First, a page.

A: No. Applying for Social Security Disability Insurance (“SSDI”) or Supplemental Security Income (“SSI”) benefits can be a lengthy process. After you file your initial application, it is not uncommon for it to take three to four months (or more) to receive an initial decision on your application. If your initial application is denied, you must file a request for a hearing (“an appeal”) – this is your request to have an appeal hearing before an Administrative Law Judge (“ALJ”). Depending on where your hearing will be held, you may wait 18-24 months for your hearing before the ALJ.
Because it can take months to receive an initial decision and possibly several more months for an appeal hearing, individuals applying for SSDI or SSI benefits may be without an income during this time and often struggle to pay bills or find it difficult to survive. Therefore, if you believe that you are unable to work and that you will continue to be disabled for at least 12 months – you should file an application for SSDI or SSI benefits as soon as possible.
I am often asked if an individual should wait until his/her medical condition “becomes worse” before applying for benefits. While every case is different, given the long wait for an appeal hearing, I do not often suggest waiting to file your initial application. If your initial application is denied and your medical condition becomes worse or you are diagnosed with a new medical condition(s) - you will be able to submit the additional evidence before your hearing. Waiting until your condition “gets bad” delays the application process and can increase your financial problems.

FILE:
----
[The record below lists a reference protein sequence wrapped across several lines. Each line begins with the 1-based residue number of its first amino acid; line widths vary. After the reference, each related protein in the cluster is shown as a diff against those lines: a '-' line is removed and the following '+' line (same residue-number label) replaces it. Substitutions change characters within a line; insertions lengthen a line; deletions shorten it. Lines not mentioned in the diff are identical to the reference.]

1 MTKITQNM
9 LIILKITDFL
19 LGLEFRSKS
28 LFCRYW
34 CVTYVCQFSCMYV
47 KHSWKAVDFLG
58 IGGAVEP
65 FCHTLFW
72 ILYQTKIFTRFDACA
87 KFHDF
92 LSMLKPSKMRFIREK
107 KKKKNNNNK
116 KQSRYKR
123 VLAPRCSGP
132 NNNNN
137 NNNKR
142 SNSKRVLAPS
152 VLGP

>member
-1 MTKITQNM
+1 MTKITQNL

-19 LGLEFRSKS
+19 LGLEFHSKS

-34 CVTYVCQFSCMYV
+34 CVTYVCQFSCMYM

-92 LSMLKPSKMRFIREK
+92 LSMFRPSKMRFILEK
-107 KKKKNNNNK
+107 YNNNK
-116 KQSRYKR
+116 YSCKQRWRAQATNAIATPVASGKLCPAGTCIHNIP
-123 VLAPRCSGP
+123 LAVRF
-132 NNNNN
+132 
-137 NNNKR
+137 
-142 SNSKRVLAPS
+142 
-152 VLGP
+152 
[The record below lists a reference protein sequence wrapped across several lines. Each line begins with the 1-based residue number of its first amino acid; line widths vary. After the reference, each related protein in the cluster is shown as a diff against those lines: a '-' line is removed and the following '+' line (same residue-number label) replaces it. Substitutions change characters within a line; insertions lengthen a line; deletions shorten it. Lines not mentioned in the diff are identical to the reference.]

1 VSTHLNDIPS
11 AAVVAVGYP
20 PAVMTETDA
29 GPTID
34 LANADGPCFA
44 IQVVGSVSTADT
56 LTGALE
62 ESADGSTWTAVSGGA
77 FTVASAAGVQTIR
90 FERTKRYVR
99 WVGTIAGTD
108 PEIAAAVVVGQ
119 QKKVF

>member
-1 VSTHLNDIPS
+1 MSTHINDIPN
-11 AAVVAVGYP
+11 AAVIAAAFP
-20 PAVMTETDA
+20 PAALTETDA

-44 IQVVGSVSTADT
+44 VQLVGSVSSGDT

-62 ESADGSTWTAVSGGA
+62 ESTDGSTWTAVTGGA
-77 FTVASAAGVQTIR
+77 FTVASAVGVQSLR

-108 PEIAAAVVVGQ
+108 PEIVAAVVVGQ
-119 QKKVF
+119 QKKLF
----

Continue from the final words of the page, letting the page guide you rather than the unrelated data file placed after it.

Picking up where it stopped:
While you may be able to file an application for benefits the same day after you become disabled, your income must be below SGA level ($1,170.00 per month for a non-blind individual in 2017) for you to be eligible for benefits. This means you are no longer doing “substantial work.”
Does this mean everyone should apply for disability benefits as soon as possible? No. Each case is different – if you have only a minor illness or a medical condition that you believe will not last for at least 12 consecutive months, it may not be the time to file for benefits. However, if you suffer from a severe mental health or physical illness (or both) that is expected to keep you out of work for 12 months or more, you should not delay in filing your application for SSDI or SSI benefits.